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Player’s Handbook: Introduction | Using the Books

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This article was originally found on the Grinning Rat Publications Medium account. It has been brought over and made free for viewers. Note: Some ideas and considerations may be out of date.


In each installment of “Using the Books”, we will be discussing the chapters subhead-by-subhead, topic-by-topic of a selected official 5th Edition Dungeons & Dragons hardcover book.

A word of warning: these will be covered in a pretty deep, analytical way that some may find pedantic. Others may find that I focus in on the wrong content, or that the content that’s covered is obvious. That’s to be expected. I’d ask that if you dislike the way I’m covering the books, please let me know by commenting and letting me know how can improve—after all, this writing means nothing if I’m not providing some sort of benefit.

I will specifically be looking at how the book is written from the words that are given on their pages. I will not be looking at the books in a RAI (rules as interpreted) fashion, despite it being my personal way of using them. I find that by looking at the books and explaining them RAW (rules as written) is more helpful in that those who also use RAW will find a deeper understanding in this series and those who use RAI will likely have interpreted their own version of the rules anyway, so any prattling on my part would be ignored.

I may lightly cover RPG and general game design theory in an effort to explain a particular mechanic, so bear with me when those situations arise.

Otherwise, enjoy!

Note: I’m going to be using both the 8th printing of the physical Player’s Handbook alongside the digital version of the PHB on DNDBeyond.

You may be surprised to learn that the word “hero” or “heroes” shows up exactly zero times in the introduction of the Player’s Handbook.

Despite the insistence by many that 5th Edition is a heroic game, there is no written example in the introduction (we’ll keep track as we go through the book) that calls the player characters this.

They do, however, say the following:

In the Dungeons & Dragons game, each player creates an adventurer (also called a character) and teams up with other adventurers (played by friends). Working together, the group might explore a dark dungeon, a ruined city, a haunted castle, a lost temple deep in a jungle, or a lava-filled cavern beneath a mysterious mountain. The adventurers can solve puzzles, talk with other characters, battle fantastic monsters, and discover fabulous magic items and other treasure.

The difference between adventure and hero may seem minimal, but this distinction is important to describe the kind of gameplay that the writers are attempting to enforce. You aren’t a champion, you’re a scrappy wanderer—one who gets into trouble and finds gold to spend in towns.

In fact, the introduction explains—before it tells you what the core mechanic of the game even is, or how to make a character, or how to even use the dice—that you might die. And then it’s up to the players and you to determine whether they bring you back or you roll up another character.

Depending on who you are and how you’ve played, this may be shockingly different than how your games go. It may be totally different than how you’ve imagined the game, by definition, should go.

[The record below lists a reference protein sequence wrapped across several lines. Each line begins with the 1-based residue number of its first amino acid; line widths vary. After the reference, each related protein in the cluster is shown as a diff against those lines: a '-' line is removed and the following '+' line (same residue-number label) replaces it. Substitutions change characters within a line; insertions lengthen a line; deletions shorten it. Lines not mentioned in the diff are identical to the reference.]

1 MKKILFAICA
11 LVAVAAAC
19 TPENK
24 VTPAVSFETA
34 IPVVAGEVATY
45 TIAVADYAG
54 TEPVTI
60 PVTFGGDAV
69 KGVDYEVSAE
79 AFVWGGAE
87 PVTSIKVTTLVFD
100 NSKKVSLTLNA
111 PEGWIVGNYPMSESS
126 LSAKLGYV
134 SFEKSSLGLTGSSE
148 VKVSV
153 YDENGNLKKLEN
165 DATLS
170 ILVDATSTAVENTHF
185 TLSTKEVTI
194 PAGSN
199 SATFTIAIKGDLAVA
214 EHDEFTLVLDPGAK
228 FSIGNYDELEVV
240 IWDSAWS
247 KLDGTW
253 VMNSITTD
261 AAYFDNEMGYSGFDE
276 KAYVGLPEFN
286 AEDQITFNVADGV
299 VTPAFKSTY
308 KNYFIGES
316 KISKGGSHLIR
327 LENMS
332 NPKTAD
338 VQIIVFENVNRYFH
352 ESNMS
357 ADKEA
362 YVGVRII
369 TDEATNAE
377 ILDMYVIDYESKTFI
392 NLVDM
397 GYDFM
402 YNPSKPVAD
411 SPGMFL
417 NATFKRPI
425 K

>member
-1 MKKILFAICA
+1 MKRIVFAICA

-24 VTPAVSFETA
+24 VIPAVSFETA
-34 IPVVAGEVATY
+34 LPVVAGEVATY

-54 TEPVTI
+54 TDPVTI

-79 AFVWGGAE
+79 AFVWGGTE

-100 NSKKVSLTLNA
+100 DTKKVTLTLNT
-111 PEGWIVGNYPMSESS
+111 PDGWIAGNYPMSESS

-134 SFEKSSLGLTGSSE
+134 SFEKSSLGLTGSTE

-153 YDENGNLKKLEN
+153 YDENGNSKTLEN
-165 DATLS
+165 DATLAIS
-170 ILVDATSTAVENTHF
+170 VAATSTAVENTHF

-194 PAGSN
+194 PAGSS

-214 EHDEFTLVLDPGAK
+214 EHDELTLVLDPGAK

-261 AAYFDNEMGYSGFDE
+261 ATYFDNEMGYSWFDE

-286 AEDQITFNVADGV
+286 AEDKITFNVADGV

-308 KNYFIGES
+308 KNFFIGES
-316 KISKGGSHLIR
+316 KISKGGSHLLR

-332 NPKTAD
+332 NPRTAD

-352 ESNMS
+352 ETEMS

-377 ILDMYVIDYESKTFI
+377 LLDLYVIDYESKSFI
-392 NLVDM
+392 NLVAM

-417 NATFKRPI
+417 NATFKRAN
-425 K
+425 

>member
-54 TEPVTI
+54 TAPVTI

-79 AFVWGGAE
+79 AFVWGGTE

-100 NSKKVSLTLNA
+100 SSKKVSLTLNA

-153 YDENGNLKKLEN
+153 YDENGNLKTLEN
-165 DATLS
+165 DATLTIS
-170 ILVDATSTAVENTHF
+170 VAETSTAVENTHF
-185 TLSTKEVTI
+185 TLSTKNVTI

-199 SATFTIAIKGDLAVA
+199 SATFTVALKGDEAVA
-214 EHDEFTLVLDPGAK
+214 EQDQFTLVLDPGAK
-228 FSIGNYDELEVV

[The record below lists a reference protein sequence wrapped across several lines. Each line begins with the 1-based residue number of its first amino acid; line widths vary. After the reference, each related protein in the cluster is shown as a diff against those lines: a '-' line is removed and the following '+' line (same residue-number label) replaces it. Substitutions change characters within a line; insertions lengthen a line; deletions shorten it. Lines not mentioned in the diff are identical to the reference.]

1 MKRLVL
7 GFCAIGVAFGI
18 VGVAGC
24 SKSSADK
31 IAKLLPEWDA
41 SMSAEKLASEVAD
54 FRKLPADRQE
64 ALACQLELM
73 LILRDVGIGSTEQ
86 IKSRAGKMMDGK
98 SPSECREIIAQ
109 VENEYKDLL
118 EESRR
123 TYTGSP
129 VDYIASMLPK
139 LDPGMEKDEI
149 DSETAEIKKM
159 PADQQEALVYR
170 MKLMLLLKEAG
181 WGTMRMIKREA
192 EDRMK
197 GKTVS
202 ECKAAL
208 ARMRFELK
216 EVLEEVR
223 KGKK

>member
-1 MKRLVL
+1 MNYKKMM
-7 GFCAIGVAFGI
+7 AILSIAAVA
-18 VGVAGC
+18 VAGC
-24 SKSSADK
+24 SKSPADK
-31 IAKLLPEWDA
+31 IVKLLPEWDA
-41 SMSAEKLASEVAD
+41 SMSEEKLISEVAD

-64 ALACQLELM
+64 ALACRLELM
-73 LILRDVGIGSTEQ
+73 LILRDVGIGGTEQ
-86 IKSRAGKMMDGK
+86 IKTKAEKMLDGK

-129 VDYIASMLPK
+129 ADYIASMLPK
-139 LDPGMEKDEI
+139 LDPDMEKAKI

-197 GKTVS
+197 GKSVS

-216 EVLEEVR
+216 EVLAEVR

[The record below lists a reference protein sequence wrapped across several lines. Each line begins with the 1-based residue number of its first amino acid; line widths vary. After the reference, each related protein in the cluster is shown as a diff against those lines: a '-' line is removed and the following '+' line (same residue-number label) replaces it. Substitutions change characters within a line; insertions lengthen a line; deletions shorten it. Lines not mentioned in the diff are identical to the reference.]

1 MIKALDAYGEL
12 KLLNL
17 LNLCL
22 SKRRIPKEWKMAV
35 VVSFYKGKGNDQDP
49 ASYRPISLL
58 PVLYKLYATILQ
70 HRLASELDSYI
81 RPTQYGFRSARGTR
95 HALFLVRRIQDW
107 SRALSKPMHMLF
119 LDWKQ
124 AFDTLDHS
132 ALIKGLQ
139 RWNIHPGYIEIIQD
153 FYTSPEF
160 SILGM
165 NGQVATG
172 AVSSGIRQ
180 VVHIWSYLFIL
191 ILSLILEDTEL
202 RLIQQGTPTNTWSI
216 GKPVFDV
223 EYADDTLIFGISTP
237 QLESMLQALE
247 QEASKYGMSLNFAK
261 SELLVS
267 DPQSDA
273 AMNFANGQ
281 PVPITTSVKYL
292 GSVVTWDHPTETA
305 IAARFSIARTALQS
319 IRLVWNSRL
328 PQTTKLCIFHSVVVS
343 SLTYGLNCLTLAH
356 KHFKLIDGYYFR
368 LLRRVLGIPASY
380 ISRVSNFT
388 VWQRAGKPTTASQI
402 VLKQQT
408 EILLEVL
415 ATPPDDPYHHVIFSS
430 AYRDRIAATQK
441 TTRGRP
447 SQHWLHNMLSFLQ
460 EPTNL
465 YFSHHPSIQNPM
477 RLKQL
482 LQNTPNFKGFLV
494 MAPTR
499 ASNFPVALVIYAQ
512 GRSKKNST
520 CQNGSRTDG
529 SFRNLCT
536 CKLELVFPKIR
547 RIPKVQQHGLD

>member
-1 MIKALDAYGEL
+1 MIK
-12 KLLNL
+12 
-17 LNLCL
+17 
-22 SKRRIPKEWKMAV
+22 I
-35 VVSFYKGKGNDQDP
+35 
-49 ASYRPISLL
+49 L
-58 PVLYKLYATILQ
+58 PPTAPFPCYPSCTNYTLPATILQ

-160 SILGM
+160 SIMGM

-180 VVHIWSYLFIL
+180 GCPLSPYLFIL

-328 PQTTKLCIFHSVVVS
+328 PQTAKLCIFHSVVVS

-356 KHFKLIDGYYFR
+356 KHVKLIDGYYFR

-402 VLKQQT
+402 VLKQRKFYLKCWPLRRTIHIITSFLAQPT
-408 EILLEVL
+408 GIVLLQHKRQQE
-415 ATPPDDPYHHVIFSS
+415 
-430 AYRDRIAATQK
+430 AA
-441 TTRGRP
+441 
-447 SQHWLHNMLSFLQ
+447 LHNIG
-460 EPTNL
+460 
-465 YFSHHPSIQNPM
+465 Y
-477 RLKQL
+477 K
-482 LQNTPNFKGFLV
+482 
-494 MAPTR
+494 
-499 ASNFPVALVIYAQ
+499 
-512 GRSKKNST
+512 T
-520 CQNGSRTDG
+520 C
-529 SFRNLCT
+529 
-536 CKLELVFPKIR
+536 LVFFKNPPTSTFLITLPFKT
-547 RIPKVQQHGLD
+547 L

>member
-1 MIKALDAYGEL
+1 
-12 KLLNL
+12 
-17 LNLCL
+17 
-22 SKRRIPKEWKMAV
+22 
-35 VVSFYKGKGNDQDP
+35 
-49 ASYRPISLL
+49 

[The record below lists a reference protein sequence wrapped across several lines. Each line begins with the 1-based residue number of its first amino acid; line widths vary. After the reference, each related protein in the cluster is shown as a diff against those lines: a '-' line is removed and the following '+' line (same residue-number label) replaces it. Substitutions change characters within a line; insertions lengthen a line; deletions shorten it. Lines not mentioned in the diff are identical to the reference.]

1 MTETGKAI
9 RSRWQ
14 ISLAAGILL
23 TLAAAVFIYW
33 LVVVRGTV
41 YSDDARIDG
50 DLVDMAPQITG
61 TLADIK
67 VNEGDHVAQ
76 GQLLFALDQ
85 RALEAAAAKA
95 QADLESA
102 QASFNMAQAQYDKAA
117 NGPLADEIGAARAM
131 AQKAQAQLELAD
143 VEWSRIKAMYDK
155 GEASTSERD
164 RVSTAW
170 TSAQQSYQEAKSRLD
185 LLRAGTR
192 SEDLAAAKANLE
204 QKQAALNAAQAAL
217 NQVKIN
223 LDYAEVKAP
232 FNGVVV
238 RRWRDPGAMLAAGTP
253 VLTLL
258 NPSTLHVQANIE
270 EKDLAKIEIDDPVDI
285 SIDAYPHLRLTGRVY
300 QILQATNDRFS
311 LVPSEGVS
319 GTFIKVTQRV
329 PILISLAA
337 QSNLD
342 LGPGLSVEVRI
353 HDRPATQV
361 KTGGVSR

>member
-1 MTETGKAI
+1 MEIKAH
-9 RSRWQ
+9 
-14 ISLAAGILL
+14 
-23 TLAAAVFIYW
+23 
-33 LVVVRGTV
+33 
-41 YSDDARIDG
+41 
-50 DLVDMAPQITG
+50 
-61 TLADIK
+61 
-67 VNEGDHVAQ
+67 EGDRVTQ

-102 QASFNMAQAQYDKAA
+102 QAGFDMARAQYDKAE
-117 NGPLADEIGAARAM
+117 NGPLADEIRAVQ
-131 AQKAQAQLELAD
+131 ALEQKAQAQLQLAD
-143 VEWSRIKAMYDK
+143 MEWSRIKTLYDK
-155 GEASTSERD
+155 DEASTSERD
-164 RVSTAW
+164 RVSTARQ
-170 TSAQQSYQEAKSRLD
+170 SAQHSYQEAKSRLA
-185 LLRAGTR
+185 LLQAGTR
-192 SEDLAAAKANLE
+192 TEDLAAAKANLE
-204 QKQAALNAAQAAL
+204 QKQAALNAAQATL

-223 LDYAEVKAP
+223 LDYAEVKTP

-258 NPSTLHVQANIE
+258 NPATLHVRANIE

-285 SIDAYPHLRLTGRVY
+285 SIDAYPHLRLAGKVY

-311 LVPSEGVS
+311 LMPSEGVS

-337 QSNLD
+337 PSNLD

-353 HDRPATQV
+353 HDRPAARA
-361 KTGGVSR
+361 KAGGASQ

A roleplaying game, by its very nature, should have a clear and understandable intention with its tone and genre. I don’t mean whether a game is horror or action or romance, but whether the mechanics of the game help propel the designer’s visions at millions of tables. This is why language matters, even when describing a character and what they’re doing within the confines of the game.

An elven city amid the woods in the morning light
Elven City, by Thom Tenery

Worlds of Adventure

It is explicitly mentioned in the beginning of the book that:

The many worlds of the Dungeons & Dragons game are places of magic and monsters, of brave warriors and spectacular adventures. They begin with a foundation of medieval fantasy and then add the creatures, places, and magic that make these worlds unique.

While this is contradicted in later chapters (in later sections of this very intro, even), it sets a sort of precedent for all future features. The items, races, magic, and equipment that are presented in the book are included due to this assumption that you’re working with a medieval foundation—something that harkens back to the original Chainmail rules and Dave Arneson’s Blackmoor.

Additionally, the description of the multiverse is here—DND’s way of connecting all the varied settings that have been introduced over the past 40 years. This is a helpful inclusion at the beginning of the book, as it allows for characters and locations from other settings to be added and removed at the whim of those at the table.

Skipping over the “Using This Book” section, we arrive at …

How to Play

Here we learn the adjudication loop of DND (as well as most other TTRPGs):

1. The DM describes the environment.

As explained in the PHB:

The DM tells the players where their adventurers are and what’s around them, presenting the basic scope of options that present themselves (how many doors lead out of a room, what’s on a table, who’s in the tavern, and so on).

It is important to note that, even in the official text, the DM is to provide a “basic scope of options that present themselves” to the players. The idea being that, if given enough options, the player’s feel as though they have a number of choices so as not to feel as though they’re simply following along on a track.

2. The players describe what they want to do.